The good old days, the Marriott of years gone by, as shown in this 1960's era advertisement.
Notice, in the small print it lists all Marriott hotel locations and there are 5 locations listed. DC, Philly, Dallas, Saddlebrook, and Atlanta. There were at least two in DC's VA suburbs so there were probably 6 or maybe 7 or 8. That handful has grown to many thousands. Notice, also, that the add calls them moto hotel. (I guess that sounds fancier than motels.
You're right, Marriott used "DC" like many of us Virginians do. Twin Bridges, Key Bridge (soon to be redeveloped, hopefully remaining a Marriott) Dallas, Philly (City Line), Atlanta, and Saddle Brook was the ad's order of development.
My recollection is fuzzy (what's new) but I'm thinking Marriott didn't open their first DC hotel, the flagship JW on Pennsylvania Avenue until they already had over 100 other hotels (and they wouldn't go into Vegas due to gambling).
JW PA Avenue opened in 1984
The term motel conjures up Motel 6 with skimpy towels, a TV on a ceiling mount and generally shabby accommodations. Motor Hotel means a step up. Recall that hotels were generally downtown locations with a fine dining restaurant, and more elegant clientele. Marriott was halfway there.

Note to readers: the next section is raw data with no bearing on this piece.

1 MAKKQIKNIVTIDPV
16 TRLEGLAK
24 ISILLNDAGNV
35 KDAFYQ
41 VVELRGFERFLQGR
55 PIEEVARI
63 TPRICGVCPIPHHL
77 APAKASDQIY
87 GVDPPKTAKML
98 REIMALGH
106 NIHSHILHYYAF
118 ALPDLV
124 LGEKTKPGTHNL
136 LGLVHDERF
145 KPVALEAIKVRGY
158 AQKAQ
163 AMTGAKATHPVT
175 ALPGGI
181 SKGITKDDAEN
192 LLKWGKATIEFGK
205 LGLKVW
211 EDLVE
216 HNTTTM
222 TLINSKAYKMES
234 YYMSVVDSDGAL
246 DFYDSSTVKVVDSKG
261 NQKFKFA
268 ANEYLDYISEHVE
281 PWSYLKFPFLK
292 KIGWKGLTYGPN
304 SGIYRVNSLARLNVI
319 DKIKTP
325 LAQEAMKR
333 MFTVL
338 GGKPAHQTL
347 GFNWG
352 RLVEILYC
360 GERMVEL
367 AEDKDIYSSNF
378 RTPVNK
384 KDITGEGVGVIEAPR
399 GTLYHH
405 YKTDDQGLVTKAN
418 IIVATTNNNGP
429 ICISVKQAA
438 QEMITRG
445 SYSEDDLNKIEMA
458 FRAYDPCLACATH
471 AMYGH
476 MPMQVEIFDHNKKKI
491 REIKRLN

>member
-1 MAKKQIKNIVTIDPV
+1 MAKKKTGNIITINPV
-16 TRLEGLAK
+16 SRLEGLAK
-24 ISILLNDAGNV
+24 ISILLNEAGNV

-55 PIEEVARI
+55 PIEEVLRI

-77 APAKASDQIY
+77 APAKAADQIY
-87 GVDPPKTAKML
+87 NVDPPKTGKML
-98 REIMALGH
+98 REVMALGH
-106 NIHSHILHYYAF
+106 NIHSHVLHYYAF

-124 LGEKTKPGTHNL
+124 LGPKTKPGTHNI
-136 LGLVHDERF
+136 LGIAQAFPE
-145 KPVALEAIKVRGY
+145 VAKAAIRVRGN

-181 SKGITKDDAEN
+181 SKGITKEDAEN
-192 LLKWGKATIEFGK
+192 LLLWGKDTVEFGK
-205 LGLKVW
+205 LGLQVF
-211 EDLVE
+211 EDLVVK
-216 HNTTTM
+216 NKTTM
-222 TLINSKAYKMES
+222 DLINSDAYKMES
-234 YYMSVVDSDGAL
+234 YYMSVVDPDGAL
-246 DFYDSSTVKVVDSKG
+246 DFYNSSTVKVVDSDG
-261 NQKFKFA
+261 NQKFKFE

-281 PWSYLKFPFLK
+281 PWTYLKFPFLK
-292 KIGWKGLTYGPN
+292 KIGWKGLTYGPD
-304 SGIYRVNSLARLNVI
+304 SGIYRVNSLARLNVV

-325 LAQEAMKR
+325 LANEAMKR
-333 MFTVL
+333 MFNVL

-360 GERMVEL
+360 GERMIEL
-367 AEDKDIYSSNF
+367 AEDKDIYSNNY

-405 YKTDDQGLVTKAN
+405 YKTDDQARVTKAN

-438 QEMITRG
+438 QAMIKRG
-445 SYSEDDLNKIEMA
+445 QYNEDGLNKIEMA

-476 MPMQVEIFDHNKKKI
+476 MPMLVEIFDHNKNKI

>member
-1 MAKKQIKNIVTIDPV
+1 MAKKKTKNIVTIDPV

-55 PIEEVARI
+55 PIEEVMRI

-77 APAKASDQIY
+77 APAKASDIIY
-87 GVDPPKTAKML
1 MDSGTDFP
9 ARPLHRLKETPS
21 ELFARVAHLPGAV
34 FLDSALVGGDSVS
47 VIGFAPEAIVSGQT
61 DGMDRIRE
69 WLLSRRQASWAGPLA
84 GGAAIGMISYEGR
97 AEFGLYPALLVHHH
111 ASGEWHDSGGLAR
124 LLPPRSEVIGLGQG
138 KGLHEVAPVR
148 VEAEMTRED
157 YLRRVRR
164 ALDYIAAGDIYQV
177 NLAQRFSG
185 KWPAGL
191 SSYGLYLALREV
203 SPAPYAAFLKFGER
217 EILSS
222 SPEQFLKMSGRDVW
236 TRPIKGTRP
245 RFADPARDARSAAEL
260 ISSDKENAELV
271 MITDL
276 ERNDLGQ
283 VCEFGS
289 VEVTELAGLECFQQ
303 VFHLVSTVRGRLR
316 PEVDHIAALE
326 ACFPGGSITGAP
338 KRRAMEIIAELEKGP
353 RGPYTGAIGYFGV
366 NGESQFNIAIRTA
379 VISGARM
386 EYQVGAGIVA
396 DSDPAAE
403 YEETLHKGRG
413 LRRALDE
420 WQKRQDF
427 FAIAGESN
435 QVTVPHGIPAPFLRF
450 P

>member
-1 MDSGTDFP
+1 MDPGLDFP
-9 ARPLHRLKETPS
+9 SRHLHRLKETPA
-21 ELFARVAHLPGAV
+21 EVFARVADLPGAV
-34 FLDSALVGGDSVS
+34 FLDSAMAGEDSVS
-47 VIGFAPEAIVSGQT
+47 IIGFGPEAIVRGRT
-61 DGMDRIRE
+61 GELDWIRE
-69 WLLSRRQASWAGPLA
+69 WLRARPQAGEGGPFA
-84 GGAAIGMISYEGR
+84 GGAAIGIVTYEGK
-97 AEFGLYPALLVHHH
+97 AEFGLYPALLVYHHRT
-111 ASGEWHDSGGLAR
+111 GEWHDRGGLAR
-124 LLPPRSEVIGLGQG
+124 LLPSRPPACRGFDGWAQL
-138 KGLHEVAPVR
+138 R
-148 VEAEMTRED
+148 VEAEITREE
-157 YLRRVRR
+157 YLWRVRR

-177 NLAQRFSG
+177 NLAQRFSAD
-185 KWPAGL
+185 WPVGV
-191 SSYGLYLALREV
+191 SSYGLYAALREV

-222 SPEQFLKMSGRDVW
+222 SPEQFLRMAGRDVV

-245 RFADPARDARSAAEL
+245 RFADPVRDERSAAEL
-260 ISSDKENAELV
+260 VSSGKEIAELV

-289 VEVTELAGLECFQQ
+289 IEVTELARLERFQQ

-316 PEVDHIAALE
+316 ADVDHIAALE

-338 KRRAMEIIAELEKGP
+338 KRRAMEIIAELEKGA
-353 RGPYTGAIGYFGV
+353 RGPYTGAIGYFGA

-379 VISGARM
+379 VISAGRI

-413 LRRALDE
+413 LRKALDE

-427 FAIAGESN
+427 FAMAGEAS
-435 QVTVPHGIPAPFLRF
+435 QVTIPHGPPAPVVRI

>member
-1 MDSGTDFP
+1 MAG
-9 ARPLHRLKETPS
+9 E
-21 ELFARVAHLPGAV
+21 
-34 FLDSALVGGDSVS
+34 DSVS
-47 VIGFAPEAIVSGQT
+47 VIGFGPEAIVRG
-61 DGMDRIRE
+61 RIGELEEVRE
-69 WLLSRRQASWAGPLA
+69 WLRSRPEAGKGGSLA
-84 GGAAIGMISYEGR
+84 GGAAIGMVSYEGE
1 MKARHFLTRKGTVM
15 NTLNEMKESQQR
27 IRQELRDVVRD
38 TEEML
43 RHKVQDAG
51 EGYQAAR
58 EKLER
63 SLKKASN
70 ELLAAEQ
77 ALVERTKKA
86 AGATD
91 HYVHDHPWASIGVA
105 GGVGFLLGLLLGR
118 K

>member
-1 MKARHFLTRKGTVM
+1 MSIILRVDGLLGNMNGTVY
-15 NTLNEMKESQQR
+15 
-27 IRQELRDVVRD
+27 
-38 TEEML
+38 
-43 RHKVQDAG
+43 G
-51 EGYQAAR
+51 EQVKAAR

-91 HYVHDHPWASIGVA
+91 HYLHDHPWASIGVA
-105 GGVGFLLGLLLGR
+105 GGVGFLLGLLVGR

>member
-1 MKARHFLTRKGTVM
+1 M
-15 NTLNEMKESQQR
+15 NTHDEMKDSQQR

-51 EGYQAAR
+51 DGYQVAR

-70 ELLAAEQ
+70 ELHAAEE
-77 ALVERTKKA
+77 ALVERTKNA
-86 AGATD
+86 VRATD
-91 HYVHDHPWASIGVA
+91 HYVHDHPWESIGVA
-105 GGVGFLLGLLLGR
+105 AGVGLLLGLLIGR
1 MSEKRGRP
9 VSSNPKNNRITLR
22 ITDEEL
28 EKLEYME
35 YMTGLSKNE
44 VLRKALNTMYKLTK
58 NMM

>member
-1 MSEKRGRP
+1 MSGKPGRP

It was the brand standard as shown in this photo of the first Marriott located at Twin Bridges in Arlington VA, and a 1957 Ford in the entryway
A motel is a hotel designed for motorists and usually has a parking area for motor vehicles. Entering dictionaries after World War II, the word motel, coined as a portmanteau contraction of "motor hotel", originates from the Milestone Mo-Tel of San Luis Obispo, California (now called the Motel Inn of San Luis Obispo), which was built in 1925. The term referred initially to a type of hotel consisting of a single building of connected rooms whose doors faced a parking lot and in some circumstances, a common area or a series of small cabins with common parking. Motels are often individually owned, though motel chains do exist.
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